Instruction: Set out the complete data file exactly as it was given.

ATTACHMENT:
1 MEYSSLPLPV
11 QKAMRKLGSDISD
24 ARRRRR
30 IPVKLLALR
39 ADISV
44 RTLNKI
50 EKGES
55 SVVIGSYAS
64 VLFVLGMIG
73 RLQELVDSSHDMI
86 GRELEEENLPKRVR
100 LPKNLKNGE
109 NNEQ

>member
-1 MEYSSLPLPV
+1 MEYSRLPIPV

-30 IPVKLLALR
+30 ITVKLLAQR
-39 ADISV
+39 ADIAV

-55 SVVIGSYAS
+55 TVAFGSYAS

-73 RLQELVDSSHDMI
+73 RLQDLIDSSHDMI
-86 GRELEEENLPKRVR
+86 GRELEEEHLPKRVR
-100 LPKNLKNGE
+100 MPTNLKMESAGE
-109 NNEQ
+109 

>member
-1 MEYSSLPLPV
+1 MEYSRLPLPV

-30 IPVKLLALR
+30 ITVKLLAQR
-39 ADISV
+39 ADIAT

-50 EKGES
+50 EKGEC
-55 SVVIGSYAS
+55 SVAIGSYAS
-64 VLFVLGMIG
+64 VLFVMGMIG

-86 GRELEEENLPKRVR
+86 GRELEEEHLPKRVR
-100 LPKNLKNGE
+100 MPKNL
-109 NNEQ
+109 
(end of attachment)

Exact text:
1 MEYSSLPLPV
11 QKAMRKLGSDISD
24 ARRRRR
30 IPVKLLALR
39 ADISV
44 RTLNKI
50 EKGES
55 SVVIGSYAS
64 VLFVLGMIG
73 RLQELVDSSHDMI
86 GRELEEENLPKRVR
100 LPKNLKNGE
109 NNEQ

>member
-1 MEYSSLPLPV
+1 MEYSRLPIPV

-30 IPVKLLALR
+30 ITVKLLAQR
-39 ADISV
+39 ADIAV

-55 SVVIGSYAS
+55 TVAFGSYAS

-73 RLQELVDSSHDMI
+73 RLQDLIDSSHDMI
-86 GRELEEENLPKRVR
+86 GRELEEEHLPKRVR
-100 LPKNLKNGE
+100 MPTNLKMESAGE
-109 NNEQ
+109 

>member
-1 MEYSSLPLPV
+1 MEYSRLPLPV

-30 IPVKLLALR
+30 ITVKLLAQR
-39 ADISV
+39 ADIAT

-50 EKGES
+50 EKGEC
-55 SVVIGSYAS
+55 SVAIGSYAS
-64 VLFVLGMIG
+64 VLFVMGMIG

-86 GRELEEENLPKRVR
+86 GRELEEEHLPKRVR
-100 LPKNLKNGE
+100 MPKNL
-109 NNEQ
+109 